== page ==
The benefits of Reiki Therapy are multiple, as Isobel explains: “I was also involved with the set up of the Perth and Aberfeldy Carer’s Therapy Days and gave Reiki at Aberfeldy for the first few years. I continue to give Reiki at the Carer’s day in Perth. I have witnessed first hand the difference this makes to the carers who attend. Feedback from carers after their Reiki treatment is that they feel more relaxed, more able to cope and that overall they feel better within themselves. The benefits are many.

5) Welcome All Social Club and Games Library

The Welcome All lunch club has been running since 2011 within the Atholl Centre which is a local community hub and fully accessible. The group normally meets for an hour and the hope now is to run for two hours with the addition of a second hour for social and recreational activities. The club will establish over the course of the autumn and winter which games and activities equipment it should invest in. Suggestions currently are board games, quizzes, floor games, reminiscence activities, etc.

By physical and mental stimulation it is hope that these activities will contribute to the health and wellbeing of the people who attend the club and thus reducing social isolation and increasing connections within the local community. The Welcome All Soup Lunch and Social Club runs every Friday afternoon 12.30 – 2.30pm (October to Easter) in the Atholl Centre.

The library of games, once establishes, will be make available for use by other community groups, such as Friendship Hour, the Tryst, Sunnybrae etc.

6) Sensory and Community Garden

The Atholl Centre has received funding for the establishment of a sensory and community garden which will provide a refuge for people who are in a stressful situation or coping with a life changing illness or disability. It will be used both by locals and by residential guests as a refreshing haven and an opportunity to relax and experience peace. The garden addresses both the needs of social isolation and social integration.  The garden project will encourage people to work together and the garden will build bridges both amongst peers and across the generations, serving as an ice breaker to help people meet new friends, countering social isolation and promoting community cohesion. Produce will be shared out to help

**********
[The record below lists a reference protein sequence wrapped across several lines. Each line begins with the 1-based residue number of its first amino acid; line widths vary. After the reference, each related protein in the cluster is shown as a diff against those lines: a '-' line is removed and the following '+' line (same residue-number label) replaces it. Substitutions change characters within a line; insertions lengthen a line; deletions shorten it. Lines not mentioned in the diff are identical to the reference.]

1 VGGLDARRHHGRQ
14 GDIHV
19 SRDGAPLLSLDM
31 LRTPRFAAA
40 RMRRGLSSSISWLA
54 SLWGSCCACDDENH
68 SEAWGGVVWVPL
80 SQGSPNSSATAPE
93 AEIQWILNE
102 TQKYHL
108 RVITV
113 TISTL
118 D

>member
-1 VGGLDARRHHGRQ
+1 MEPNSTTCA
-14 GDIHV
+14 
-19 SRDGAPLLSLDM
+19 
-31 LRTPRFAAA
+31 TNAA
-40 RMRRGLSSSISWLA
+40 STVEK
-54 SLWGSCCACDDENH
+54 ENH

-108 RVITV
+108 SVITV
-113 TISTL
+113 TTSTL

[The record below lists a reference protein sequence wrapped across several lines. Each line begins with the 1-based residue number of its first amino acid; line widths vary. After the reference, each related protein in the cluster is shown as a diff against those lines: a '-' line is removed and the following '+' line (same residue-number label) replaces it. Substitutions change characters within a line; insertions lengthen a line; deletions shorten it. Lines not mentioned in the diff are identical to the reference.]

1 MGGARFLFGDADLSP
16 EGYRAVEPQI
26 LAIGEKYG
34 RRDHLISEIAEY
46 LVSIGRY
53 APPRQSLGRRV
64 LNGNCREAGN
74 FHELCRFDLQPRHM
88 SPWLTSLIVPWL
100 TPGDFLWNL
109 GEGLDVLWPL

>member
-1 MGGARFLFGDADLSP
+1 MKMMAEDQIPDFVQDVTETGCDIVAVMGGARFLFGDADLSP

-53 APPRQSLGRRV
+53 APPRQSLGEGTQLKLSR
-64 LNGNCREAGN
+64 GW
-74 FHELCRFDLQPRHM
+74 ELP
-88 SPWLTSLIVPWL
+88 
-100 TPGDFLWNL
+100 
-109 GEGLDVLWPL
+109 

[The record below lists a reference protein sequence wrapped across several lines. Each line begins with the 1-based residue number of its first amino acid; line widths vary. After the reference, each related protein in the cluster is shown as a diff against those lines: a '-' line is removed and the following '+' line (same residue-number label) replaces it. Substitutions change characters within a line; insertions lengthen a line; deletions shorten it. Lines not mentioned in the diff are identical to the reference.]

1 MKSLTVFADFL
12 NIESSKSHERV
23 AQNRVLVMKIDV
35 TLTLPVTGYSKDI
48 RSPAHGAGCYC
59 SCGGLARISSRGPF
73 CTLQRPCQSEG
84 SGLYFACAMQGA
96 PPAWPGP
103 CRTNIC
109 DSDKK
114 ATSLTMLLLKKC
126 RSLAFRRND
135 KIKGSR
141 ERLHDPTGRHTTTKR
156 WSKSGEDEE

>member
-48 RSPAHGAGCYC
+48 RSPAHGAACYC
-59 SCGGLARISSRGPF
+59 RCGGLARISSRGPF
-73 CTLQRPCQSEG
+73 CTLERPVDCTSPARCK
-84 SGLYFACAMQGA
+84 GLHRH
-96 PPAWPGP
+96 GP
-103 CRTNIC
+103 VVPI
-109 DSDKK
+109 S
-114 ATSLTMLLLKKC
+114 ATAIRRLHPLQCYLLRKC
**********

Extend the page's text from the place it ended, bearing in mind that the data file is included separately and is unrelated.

people feel valued both as givers and receivers.

It is the aim of the project managers, Anne and Iain Walker, to explore all senses, so the garden will include “scented plants, plants with different tactile experiences, plants which add colour through the seasons and which are placed to be pleasing to the eye and plants which make noise as the wind blows through hem. Wind chimes and a small water feature would also provide aural stimulation”. The community focused area of the garden aims to benefit many community groups such as “4 Ways mental health support, carers support, young carers, adults with learning disabilities, art classes, new business start-up herbal workshops, bereavement support, U3A, Positive Choices (chronic illness support), WA elderly lunch club, youth club and His Kidz. Not only will they be able to enjoy the garden, it would be an opportunity for them to meet each other, working together and having fun together across the generations”.

To get involved please contact The Atholl Centre

– Rikke